To investigate therapy associated changes in the cerebral representation of movement after stroke, we used functional magnetic resonance imaging (fMRI) during an active and a passive motor task for the affected and unaffected hand before and after a three week comprehensive hand motor training.
Twelve patients in the subacute phase from 2 to 9 weeks after mild to moderate motor stroke were recruited. During fMRI, the active task comprised fist clenching, which was precisely controlled for motor performance by visual feedback of force and frequency. The passive task consisted of wrist flexion-extension of 1 Hz frequency by means of a pneumatic driven splint. Arm Ability Training (AAT) was conducted one hour per day over 3 weeks in addition to inward rehabilitative therapy. Performance gain was tested using movements trained with AAT, but also with conventional hand motor tests (Nine-Hole-Peg Test, Box-and-Block Test).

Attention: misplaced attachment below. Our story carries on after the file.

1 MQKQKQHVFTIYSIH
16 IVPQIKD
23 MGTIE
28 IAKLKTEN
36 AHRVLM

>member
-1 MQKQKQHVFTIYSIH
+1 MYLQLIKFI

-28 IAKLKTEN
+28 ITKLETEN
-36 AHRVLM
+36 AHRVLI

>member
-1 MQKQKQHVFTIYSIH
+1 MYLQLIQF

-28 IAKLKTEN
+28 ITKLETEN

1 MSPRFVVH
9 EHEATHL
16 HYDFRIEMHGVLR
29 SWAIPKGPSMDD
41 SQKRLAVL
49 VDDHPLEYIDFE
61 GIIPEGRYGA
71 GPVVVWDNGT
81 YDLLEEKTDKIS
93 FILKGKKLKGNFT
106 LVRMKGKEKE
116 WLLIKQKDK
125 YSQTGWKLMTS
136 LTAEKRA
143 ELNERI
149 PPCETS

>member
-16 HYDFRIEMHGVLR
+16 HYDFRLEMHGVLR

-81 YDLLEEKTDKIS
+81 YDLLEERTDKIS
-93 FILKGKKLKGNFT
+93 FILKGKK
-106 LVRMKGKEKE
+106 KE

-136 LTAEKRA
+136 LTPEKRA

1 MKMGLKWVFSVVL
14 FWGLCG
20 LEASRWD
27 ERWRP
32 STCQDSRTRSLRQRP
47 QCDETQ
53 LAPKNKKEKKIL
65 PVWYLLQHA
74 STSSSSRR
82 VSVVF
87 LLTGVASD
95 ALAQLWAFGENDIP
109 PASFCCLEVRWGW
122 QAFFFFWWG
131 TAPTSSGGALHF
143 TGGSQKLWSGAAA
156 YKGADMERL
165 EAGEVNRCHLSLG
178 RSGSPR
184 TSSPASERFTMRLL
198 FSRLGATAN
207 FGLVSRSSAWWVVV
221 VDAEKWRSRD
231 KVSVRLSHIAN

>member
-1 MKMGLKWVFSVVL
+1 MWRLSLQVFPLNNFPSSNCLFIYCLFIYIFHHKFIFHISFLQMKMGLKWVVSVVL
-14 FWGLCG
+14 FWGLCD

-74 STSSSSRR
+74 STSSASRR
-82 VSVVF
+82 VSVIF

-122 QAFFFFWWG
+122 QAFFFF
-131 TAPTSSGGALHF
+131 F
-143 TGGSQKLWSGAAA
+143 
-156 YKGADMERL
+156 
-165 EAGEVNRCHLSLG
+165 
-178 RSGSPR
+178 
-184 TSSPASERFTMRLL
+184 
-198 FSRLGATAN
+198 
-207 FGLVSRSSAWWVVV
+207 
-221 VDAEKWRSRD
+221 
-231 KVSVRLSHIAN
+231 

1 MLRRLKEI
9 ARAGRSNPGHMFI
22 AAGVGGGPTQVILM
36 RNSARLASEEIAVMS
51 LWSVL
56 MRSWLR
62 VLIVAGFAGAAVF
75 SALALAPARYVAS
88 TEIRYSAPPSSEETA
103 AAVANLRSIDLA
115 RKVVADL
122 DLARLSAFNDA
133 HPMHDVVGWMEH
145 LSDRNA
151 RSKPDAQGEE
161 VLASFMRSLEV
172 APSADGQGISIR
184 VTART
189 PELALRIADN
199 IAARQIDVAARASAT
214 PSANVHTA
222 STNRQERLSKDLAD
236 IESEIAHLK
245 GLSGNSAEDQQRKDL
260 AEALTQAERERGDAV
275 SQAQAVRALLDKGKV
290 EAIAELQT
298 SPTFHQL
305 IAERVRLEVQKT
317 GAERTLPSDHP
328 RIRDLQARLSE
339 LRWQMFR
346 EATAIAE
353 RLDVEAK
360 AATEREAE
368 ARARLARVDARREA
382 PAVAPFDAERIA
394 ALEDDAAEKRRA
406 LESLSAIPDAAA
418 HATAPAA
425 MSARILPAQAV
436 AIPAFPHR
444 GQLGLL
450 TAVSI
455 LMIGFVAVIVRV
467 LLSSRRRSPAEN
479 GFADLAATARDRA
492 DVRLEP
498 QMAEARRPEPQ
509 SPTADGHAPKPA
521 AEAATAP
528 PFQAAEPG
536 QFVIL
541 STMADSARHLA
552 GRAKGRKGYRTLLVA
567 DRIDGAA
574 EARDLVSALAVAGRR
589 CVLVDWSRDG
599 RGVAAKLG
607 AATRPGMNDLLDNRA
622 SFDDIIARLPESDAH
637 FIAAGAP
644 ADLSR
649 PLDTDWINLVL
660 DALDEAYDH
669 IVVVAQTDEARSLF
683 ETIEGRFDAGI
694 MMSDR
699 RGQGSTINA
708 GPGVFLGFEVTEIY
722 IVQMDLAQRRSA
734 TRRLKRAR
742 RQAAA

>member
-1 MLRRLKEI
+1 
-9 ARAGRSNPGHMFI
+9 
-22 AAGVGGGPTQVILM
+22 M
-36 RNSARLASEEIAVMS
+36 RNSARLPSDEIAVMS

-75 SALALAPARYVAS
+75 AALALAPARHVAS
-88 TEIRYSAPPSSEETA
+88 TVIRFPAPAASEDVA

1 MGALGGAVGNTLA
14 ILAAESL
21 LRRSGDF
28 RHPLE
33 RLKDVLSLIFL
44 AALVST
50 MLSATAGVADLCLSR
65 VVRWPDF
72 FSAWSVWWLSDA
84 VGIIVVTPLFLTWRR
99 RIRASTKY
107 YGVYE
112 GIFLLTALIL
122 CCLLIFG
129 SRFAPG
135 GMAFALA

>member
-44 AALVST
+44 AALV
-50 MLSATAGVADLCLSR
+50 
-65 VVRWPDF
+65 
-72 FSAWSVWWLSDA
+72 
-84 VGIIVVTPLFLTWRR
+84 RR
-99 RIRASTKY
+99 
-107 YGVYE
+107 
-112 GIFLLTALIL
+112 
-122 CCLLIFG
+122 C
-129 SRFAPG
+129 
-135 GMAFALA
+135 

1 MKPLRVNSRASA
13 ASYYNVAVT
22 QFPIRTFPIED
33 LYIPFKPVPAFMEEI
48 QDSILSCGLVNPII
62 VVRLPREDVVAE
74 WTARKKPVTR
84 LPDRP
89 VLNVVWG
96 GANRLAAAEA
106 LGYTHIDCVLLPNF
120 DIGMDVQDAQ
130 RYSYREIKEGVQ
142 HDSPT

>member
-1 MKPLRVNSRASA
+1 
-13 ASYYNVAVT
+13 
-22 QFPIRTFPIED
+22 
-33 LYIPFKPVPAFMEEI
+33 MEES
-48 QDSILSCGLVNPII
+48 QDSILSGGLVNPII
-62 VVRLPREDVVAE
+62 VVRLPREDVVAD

Rehabilitation therapy and AAT resulted in considerable improvement of performance in trained tasks and other hand motor functions (e.g., Nine-Hole-Peg Test). FMRI activation in the ventral premotor cortex (vPMC) of the lesioned hemisphere increased over time for the active task only for the affected hand. No such change was present for the passive wrist extension task or the active task with the unaffected hand. In addition, only for the post measurement of the active task performed with the affected hand, bilateral vPMC shows a more pronounced activation than in healthy controls. This finding contradicts the simple “near to normal is good recovery” opinion.